With all these comic book movies dominating the box office and pop culture, anyone not yet matured could quickly assume that being a hero means possessing supernatural abilities and resorting to violence to solve problems. To you it may not sound like much, but considering how life imitates art and vice versa, this could be seen as a definite contributor to the rise of violence in our nation, and the feel of not being good enough because you don’t have “superpowers.”
This is why the story of Desmond Doss is a lifesaver: his story shows us all what it really takes to be a hero. No more of that supernatural powers to inflict damage nonsense, this real life hero is an average guy with nothing too special about him, and won’t even dream of firing a bullet for any reason. Yet despite not having any weapon of protection on the war field, he still saved many lives through his love and commitment to his service.
More people, particularly those with autism, need to understand the value Doss’s story offers to the well-being of the 21st century. He proves to every man, woman, and soldier that you don’t have to resort to violence to be a hero, but rather that being a hero is all about helping people and saving lives. Those on the autism spectrum need to understand how good, strong heroism starts with who they’re lead to look at as role models.
That is why every parent needs to understand the importance of teaching good morals to their autistic kids.
Six-Word Lessons for Dads with Autistic Kids, Lesson #71: Remind Him of His Own Strengths.
Every child with autism has to know that they are always great at something, and they have a duty to use this greatness for the sake of helping others. And yes, it needs to be the parents/guardians who tell them that. If a child understands that the person they look up to the most is encouraging them to do great things with their strengths, then they’re more likely to follow suit. Anyone can be great at painting, but it does no good to use it for self-seeking means. If the painter is using her gift to illustrate her experiences serving the homeless, it raises greater awareness of a more important issue, one that will in time help countless people.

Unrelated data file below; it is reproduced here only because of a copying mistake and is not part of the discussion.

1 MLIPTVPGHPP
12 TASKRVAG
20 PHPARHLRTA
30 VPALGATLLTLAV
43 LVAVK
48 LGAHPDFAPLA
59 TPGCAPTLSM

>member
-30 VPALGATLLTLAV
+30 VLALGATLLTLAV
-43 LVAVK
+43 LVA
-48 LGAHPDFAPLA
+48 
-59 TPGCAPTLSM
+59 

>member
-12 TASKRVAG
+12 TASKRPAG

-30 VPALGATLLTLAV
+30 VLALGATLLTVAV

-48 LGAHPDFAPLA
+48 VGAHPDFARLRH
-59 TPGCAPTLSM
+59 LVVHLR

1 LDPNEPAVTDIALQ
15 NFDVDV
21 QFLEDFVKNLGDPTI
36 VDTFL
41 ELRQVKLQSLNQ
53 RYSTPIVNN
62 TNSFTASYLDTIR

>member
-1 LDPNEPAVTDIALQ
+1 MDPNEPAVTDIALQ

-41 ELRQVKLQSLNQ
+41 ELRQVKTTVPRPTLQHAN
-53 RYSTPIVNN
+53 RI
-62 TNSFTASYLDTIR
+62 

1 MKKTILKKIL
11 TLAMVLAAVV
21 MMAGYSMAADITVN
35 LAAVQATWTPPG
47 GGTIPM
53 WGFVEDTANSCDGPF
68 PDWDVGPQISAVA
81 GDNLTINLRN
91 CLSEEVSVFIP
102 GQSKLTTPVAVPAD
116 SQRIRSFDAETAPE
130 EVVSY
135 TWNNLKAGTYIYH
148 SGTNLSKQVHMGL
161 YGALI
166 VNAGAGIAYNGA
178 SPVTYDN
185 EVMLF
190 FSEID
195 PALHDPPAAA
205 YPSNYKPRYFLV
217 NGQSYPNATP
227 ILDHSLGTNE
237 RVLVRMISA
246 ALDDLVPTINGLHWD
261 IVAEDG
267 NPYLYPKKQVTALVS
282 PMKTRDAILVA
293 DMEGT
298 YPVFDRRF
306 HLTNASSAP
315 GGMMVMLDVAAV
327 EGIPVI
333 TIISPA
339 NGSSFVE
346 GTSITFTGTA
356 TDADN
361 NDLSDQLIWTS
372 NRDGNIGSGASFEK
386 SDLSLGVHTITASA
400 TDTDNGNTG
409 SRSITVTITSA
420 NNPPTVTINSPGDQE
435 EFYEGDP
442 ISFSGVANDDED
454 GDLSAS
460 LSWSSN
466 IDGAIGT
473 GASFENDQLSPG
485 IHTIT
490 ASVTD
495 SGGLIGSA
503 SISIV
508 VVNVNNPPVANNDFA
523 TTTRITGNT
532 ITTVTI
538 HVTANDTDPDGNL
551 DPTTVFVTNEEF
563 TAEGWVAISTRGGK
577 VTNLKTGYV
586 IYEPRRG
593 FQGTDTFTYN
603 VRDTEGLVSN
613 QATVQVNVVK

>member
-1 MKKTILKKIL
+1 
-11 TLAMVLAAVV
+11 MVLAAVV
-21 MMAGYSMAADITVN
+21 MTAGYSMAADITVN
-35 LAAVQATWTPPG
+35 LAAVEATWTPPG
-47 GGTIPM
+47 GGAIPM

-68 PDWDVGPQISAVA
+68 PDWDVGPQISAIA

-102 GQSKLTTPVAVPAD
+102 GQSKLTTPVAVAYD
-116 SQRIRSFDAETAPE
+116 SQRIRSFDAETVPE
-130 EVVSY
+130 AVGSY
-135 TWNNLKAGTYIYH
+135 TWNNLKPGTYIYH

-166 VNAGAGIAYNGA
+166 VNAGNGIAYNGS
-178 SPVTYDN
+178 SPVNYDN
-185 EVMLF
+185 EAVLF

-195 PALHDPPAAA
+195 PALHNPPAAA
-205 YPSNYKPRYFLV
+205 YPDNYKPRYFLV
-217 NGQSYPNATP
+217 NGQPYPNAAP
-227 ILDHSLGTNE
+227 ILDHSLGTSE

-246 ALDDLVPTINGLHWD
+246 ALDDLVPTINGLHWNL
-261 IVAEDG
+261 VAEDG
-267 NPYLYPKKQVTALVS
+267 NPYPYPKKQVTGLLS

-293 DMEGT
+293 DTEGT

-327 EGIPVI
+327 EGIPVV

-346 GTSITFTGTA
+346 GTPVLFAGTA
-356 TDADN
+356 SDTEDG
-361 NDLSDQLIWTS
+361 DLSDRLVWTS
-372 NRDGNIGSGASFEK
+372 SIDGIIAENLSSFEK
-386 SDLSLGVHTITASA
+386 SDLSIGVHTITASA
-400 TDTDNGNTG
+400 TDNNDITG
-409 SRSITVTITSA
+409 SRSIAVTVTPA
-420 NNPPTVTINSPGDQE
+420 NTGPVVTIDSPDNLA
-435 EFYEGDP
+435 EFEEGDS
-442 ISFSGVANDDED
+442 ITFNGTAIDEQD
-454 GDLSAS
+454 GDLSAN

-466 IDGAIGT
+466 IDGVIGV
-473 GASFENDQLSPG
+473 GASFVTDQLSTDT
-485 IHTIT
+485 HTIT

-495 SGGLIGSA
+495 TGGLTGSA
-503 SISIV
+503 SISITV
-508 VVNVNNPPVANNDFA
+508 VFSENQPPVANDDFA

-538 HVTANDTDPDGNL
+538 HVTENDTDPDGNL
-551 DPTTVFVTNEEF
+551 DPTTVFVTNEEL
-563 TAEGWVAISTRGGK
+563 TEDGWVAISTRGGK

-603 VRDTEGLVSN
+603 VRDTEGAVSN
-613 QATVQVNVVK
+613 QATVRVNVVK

But of course, doing this kind of thing is simply not in the nature of one with autism to even consider.
Six-Word Lessons on Growing Up Autistic, Lesson #93: They Don’t Feel Sharing is Caring.
It took me many years to develop a gene for others’ interest. Until I was out of high school, consideration of another’s interests would rarely if ever even cross my mind. I only knew how to use what I was good at for my own means. If it weren’t for my parents and other role models I’ve met, I would never have thought of how to use what I’m good at specifically to help others.
That is what makes the story of Hacksaw Ridge so valuable, especially for today’s self-righteous violence-obsessed culture. It reminds us what makes a real hero with lasting impression, as to the selfless morals our heroes should really be living by. There are so many elements of media that teach millennials to be living for themselves, and to not listen to anyone who tries to make them live different than what their heart intends. But this WWII-era story says different: it says your life only has meaning when you sacrifice yourself with a legacy in mind. That’s what Desmond Doss did, and we’re still talking about him after all these years.
- Keep yourself active as the key role model of your autistic child. They pay more attention to you than you realize. If they feel you’re not paying attention to them, they’ll turn to other means through the TV and iPad screen to find role models they can connect with.
- Don’t let popular media figures teach your children right from wrong. Especially when one of your kids has autism, they don’t have the discernment to consider who else they’re affecting with what they imitate in the media. Or better yet, don’t let prolonged exposure to the wrong media figures (superheroes, cartoons) teach the wrong messages to your kids.
- Be using your strengths and interests as a way to help others and save lives. Don’t feel like you have to change who you are to fit the status quo. If Desmond Doss did that, he would never be hailed as a war hero. Do what it is you do better than anyone else in a way that benefits your loved ones.
If there is a specific movie in my Review List you’d like me to do an autism lesson on, please email me at Trevor@TrevorsViewOnHollywood.com for your recommendations.
Have a great weekend, and happy watching!